It’s been a full week since Invisible Children launched their now-famous “KONY 2012” film, which seeks to raise awareness of Joseph Kony, an African war criminal who’s responsible for the death and abduction of thousands of children. Seven days old, and KONY 2012 has garnered nearly 100 million views. With all this attention, both the film and Invisible Children itself have received their fair share of critics. Are the attacks warranted? In this post, we’ll deconstruct the criticism and find out.
But first, if you haven’t seen the film, watch it now:
Here’s a short list of what the critics have been saying:
- Visible Children – one of the original blogs that initiated the critique
- Foreign Policy
- Boing Boing‘s recap of African-based writers, journalists, and activists
- The Guardian
- Reddit users sound off
There are several issues raised, but we’ll examine three of them here: (1) the way in which Invisible Children allocates its funding; (2) a critique of the film’s message and it’s “truthiness”; and (3) that the film and Invisible Children promote “slacktivism” instead of real action. Let’s tackle each of these directly:
Invisible Children has been called out an apparent lack of funding that is used on “direct” programs, i.e. work on the ground. Things like building schools and building radio towers. A cursory glance at their finances reveals that “only” 37% goes towards African programs. Typically, non-profits that primarily engage in “on the ground” work will allocate 80-90% of their expenses to those programs, and the rest towards overhead and fundraising. If Invisible Children were a traditional non-profit, then that number would be appalling. But Invisible Children isn’t a typical charity; instead; filmmaking and advocacy are also core parts of their mission. Making documentaries and educating people about Joseph Kony is what they do. If you look at their expenses used on all three of these programs, you’ll find that they’re just about as financial efficient as any non-profit. So as long as Invisible Children makes it clear that direct work is just one of their focuses, along with film-making and advocacy, this shouldn’t be an issue. And for someone who wants to educate others about Joseph Kony, supporting Invisible Children would be a great way to do that.
How many documentaries are you aware of that have universal appeal, and were made without bias? I can’t think of many either. Much of the criticism of the film itself has to do with it delivering an over-simplified message. Other critics point out that the film promotes that idea that Americans (and white people) are the “saviors” and that Africans aren’t capable of helping themselves. Those are valid points, and the film isn’t without its faults. But let’s also consider a few other factors. Who is the film intended for? Invisible Children focuses mainly on educating high-school kids, college students, and young adults, many of who are unlikely to know very much about foreign issues. And their audience isn’t as interested in sitting through a lengthy, comprehensive documentary as a foreign policy expert would be. So the fact that the film focuses on delivering a simple, easily understood message makes sense, considering its target audience. If the goal of the film is to engage a young generation around a pressing issue halfway around the world, then KONY 2012 is an astounding success. If it were to educate viewers on the long and nuanced history of war crimes in central Africa, then it would a failure, but that was never its intention.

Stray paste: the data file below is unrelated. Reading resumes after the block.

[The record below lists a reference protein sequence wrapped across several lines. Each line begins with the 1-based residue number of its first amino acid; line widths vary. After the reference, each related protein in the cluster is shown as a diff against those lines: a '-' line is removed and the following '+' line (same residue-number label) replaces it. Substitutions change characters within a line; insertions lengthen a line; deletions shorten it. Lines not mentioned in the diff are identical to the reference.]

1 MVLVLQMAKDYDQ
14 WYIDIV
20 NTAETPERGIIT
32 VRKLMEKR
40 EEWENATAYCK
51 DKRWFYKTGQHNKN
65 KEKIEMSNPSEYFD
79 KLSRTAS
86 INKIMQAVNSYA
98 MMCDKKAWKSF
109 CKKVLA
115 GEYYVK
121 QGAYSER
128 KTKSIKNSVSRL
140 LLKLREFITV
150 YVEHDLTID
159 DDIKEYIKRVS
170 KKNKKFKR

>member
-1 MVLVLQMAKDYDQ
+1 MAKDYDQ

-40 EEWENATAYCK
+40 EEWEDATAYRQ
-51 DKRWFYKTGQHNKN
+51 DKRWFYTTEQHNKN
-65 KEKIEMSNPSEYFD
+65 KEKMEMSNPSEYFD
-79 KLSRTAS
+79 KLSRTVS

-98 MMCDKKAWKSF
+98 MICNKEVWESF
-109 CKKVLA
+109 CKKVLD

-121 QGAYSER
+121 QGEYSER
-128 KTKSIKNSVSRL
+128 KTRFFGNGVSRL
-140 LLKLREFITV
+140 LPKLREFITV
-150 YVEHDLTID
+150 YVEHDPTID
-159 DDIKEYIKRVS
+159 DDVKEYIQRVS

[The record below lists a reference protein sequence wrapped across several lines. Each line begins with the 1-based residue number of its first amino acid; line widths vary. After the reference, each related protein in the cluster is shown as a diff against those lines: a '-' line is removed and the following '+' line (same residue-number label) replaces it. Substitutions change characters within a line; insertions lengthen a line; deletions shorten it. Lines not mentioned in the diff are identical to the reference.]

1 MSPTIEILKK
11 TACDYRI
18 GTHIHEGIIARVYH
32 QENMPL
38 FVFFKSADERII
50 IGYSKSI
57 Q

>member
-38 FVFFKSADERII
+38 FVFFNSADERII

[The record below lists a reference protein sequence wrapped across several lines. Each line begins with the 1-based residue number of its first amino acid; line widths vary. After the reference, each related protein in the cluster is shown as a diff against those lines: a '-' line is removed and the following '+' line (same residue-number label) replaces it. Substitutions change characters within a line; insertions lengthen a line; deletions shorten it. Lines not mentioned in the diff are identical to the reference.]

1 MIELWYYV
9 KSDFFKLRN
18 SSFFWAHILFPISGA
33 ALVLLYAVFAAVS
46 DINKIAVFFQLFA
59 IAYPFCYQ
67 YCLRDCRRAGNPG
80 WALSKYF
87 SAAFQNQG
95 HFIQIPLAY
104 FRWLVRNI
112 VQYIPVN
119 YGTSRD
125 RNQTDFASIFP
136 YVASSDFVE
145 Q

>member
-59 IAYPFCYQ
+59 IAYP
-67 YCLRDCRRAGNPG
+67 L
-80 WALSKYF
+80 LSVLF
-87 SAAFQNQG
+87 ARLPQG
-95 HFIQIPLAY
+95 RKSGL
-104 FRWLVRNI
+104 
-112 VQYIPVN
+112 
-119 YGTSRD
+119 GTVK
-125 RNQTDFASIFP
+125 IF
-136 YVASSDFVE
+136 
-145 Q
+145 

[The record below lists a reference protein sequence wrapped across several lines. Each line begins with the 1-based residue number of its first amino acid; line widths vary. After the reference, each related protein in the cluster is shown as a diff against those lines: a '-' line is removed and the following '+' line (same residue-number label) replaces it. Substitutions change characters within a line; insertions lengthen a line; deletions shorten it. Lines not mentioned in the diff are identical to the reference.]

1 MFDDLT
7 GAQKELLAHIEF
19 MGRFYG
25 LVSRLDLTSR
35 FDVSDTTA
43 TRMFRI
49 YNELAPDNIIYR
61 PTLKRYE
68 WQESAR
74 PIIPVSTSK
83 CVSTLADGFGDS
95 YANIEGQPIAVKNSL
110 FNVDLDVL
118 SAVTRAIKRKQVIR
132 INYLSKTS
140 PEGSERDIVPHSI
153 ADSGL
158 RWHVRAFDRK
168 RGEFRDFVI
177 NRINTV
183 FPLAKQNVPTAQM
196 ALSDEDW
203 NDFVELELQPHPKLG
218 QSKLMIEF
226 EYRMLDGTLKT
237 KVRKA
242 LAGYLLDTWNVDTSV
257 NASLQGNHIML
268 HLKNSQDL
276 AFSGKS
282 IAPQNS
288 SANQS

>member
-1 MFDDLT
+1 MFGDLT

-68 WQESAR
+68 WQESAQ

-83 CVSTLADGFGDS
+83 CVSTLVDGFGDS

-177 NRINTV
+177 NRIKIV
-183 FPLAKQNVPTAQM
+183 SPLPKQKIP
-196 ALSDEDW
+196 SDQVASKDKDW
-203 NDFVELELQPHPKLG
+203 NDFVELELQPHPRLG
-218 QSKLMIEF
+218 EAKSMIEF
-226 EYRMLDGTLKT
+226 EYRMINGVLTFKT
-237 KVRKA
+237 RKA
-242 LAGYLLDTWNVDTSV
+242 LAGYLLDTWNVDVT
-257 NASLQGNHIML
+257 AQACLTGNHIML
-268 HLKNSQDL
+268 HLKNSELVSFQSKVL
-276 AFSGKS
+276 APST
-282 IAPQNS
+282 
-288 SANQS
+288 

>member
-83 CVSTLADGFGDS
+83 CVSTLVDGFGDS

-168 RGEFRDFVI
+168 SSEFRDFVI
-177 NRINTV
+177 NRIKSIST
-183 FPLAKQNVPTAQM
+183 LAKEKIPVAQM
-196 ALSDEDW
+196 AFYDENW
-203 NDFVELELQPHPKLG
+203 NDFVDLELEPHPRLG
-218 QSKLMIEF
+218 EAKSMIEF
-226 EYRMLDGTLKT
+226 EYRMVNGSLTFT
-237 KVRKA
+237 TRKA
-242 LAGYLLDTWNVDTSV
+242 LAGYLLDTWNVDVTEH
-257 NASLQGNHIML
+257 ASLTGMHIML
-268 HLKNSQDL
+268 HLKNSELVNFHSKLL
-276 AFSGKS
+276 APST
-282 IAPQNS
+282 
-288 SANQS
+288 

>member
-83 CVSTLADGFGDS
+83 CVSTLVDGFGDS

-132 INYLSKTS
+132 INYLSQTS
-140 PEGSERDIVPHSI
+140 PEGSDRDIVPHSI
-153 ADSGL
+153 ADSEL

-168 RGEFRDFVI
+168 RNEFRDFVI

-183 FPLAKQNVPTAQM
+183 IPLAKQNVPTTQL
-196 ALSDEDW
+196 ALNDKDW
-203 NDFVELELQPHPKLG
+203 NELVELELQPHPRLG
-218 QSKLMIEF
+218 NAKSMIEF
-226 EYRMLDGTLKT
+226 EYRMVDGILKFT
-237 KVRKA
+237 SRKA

“Slacktivism” is a disparaging term used to describe feel-good actions that don’t have any real impact. When someone merely tweets about a cause and says “I’ve done my part”, that’s slacktivism. You’ll find Invisible Children accused of promoting slacktivism in more than one critique. If KONY 2012 campaign merely engaged 100 million people for 30 minutes and nothing else resulted, then yes, Invisible Children’s efforts would be pretty meaningless. But let’s not forget that no real action can start until people are aware of an issue. Sure, merely watching or sharing a video won’t do anything to directly change anything in the world. But that’s just as true for a film about Joseph Kony as it is for an IMAX movie about rescuing orangutans and elephants. But I don’t hear many people cracking down on IMAX movies, do you? Educating people about a cause is a first, and necessary, step to get people involved. In fact, Americans already suffer from a pretty severe lack of global awareness, so films like these are a great way to prevent future generations from becoming ignorant and passive about the rest of the world. Efforts to enlighten others about issues that cause human suffering in the world shouldn’t be criticized, they should be championed.
Invisible Children’s Response
This post wouldn’t be complete without including Invisible Children’s own response to criticisms KONY 2012, which they’ve done here. Their CEO also did a decent job of addressed detractors in this video, which he posted today:
Whether you agree with Invisible Children’s KONY 2012 campaign or not, the important thing to watch is the results. What will happen now that nearly 100 million people have seen their latest film? Will our government change its support African troops in arresting Kony? Will children in central Africa be any safer? These questions are the ones that matter. If Joseph Kony is brought down and kids in central Africa can begin live without fear, then Invisible Children should be applauded for their efforts. Share your own thoughts in the comments below.